Texas general manager Jon Daniels revealed during the World Series that the Rangers planned to take Tim Lincecum with the 12th pick in the 2006 draft, only to see the Giants snatch him up two spots ahead of them.
Of course, while the Rangers’ near-miss with Lincecum is interesting it’s worth noting that nine teams actually did pass on the reigning back-to-back Cy Young winner when he was coming out of the University of Washington.
Kevin Goldstein of Baseball Prospectus wrote a great article today looking back at the nine teams that decided not to draft Lincecum and the impact that decision has had on each team. In most cases passing on Lincecum was obviously a disaster, but for a couple teams it probably wasn’t so bad and for another team the situation is complicated enough that it’s tough to tell. For a whole lot more, check out Goldstein’s lengthy, interesting article.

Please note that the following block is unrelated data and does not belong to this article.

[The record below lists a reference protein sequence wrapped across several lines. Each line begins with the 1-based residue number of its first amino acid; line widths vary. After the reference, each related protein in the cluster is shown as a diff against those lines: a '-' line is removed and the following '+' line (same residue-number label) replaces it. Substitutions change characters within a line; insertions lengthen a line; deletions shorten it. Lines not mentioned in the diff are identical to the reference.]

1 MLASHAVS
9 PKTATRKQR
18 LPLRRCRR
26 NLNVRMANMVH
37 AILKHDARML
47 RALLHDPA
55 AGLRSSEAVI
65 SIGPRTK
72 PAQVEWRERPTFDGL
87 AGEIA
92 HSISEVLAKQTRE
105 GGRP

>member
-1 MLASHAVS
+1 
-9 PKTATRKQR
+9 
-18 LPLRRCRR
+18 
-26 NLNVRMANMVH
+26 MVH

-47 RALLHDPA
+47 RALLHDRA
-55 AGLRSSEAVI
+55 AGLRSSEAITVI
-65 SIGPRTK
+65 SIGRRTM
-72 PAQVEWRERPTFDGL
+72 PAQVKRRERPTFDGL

Kristie Ackert of the New York Daily News reports that the Mets have discussed a trade involving starter Matt Harvey with at least two teams. Apparently, the Mets were even willing to move Harvey for a reliever.
The Mets tendered Harvey a contract on December 1. He’s entering his third and final year of arbitration eligibility and will likely see a slight bump from last season’s salary of $5.125 million. As a result, there was some thought going into late November that the Mets would non-tender Harvey.
Harvey, 28, made 18 starts and one relief appearance last year and had horrendous results. He put up a 6.70 ERA with a 67/47 K/BB ratio in 92 2/3 innings. Between his performance, his impending free agency, and his injury history, the Mets aren’t likely to get much back in return for Harvey. Even expecting a reliever in return may be too lofty.
Along with bullpen help, the Mets also need help at second base, first base, and the outfield. They don’t have many resources with which to address those needs. Ackert described the Mets’ resources as “a very limited stash of prospects” and “limited payroll space.”